Hutcherson and Mattie Pearl Gaddis were, on February 6, 1957, indicted for the first degree murder of Dartis Kelly by cutting him with "a sharp instrument." Tried February 14, 1957, on a severance, he was convicted by a jury of first degree manslaughter and sentenced to two years' imprisonment.
The case for the prosecution was built around Dartis Kelly's dying declaration, wherein he stated that Mattie Pearl plunged a butcher knife in his abdomen, and this defendant hit him with a doublebit axe. There was medical testimony that the knife wound caused a blood clot that moved into his lung, thereby killing him.
Lavada Kelly was the prolocutrix for the departed Dartis, her brother-in-law. From her cross-examination, we excerpt:
"Mr. Young: We object.
"Mr. Young: If the Court please, we object.
Undoubtedly Lavada's answers indicate confusion as to the trend of the questioning.
The admission of dying declarations in homicide cases is, on the surface, an exception to the hearsay rule, the generalities being ably discussed in Cotney v. State, 32 Ala.App. 46, 26 So.2d 598. However, the declarant is the true witness and is subject to impeachment as much as any other witness. Shell v. State, 88 Ala. 14, 7 So. 40 (error to exclude inconsistent statements made after fatal blow). Carter v. State, 191 Ala. 3, 67 So. 981 (credibility).
A witness should not be a lunatic during lunacy, Code 1940, T. 7, § 439, Redwine v. State, 258 Ala. 196, 61 So.2d 724.
The trial judge decides a witness' competency, § 440 (Ib.). A presumption of competency attends a witness. If properly presented, an issue of sanity is to be decided by the court without a jury, the event of which controls competency.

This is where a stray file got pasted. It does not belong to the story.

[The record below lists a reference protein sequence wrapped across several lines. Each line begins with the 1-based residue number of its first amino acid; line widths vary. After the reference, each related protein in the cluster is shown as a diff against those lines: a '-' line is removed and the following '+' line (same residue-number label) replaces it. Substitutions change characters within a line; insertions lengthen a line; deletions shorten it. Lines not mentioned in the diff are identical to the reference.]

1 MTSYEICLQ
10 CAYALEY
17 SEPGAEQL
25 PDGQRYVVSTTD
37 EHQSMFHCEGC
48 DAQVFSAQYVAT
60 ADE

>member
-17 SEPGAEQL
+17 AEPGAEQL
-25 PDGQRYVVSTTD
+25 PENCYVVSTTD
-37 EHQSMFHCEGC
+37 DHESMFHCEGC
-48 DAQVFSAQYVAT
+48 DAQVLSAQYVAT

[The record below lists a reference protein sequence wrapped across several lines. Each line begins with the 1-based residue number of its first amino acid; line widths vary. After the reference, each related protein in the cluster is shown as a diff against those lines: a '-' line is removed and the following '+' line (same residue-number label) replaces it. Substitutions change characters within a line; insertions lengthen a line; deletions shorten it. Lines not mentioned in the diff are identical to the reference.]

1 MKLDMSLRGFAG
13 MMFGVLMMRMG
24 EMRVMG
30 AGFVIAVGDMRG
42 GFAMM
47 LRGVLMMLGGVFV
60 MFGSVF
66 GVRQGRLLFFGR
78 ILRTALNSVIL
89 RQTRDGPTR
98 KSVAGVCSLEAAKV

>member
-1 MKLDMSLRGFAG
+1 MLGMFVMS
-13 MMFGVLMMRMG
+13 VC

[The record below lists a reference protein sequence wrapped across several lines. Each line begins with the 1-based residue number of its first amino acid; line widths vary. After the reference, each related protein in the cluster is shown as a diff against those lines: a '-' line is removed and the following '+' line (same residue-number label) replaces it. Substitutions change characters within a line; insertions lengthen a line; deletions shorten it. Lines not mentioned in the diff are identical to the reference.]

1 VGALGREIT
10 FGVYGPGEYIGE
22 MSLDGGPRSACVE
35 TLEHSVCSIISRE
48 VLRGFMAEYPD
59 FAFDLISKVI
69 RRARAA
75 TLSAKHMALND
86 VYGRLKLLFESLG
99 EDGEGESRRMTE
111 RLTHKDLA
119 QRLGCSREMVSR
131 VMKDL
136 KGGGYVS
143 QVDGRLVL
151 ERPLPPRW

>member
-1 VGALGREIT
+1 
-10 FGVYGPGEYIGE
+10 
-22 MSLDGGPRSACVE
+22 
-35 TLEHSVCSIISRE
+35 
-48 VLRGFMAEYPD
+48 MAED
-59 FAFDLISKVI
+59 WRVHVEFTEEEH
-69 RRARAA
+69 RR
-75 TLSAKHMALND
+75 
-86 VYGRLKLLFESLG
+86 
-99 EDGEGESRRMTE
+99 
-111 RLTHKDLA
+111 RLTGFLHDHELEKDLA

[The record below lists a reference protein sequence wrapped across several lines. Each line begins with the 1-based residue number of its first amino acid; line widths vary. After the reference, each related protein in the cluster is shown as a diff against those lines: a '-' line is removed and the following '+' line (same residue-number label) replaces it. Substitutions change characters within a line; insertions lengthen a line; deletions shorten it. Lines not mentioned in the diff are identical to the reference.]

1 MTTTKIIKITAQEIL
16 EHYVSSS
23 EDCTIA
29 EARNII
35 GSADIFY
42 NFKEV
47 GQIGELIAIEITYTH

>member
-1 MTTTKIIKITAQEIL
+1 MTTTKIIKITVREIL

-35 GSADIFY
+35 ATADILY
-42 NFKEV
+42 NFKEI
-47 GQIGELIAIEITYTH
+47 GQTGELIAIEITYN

Yet beyond competency lie weight and credibility of the testimony of which the jury are the judges.
On direct examination she said she had known him "from when about that high." If her answer to the question had been affirmative, the enquiry could have gone into factors affecting weight and credibility as well as competency. For a general discussion of insanity of a witness, see Redwine v. State, supra.
This incident occurred on cross-examination. Code 1940, T. 7, § 443, first sentence, reads:
While in Moody v. State, 267 Ala. 204, 100 So.2d 733, the error was in confining cross-examination touching the sanity of the defendant, yet we do not read the wide latitude rule as being confined to cases where a prisoner pleads not guilty by reason of insanity, see Judge McElroy's Relevancy of Evidence, etc., as to Mental Capacity, 4 Ala.Lawyer 384.
Though a dying declaration is not presumed involuntary as is an extrajudicial confession, yet it must be treated with a jaundiced eye. It is predicated on the assumption of death-bed freedom from vengefulness and mendacity. The validity of this assumption would seem difficult of demonstration.
Thus, in Shell v. State, supra [88 Ala. 14, 7 So. 41], we find Stone, C. J., giving this warning:
Bearing in mind the potential frailty of a dying declaration as evidence, the latitude permissible in cross-examination, together with the wide scope of an enquiry concerning sanity, we conclude the sustaining of the objection was reversible error.
Reversed and remanded.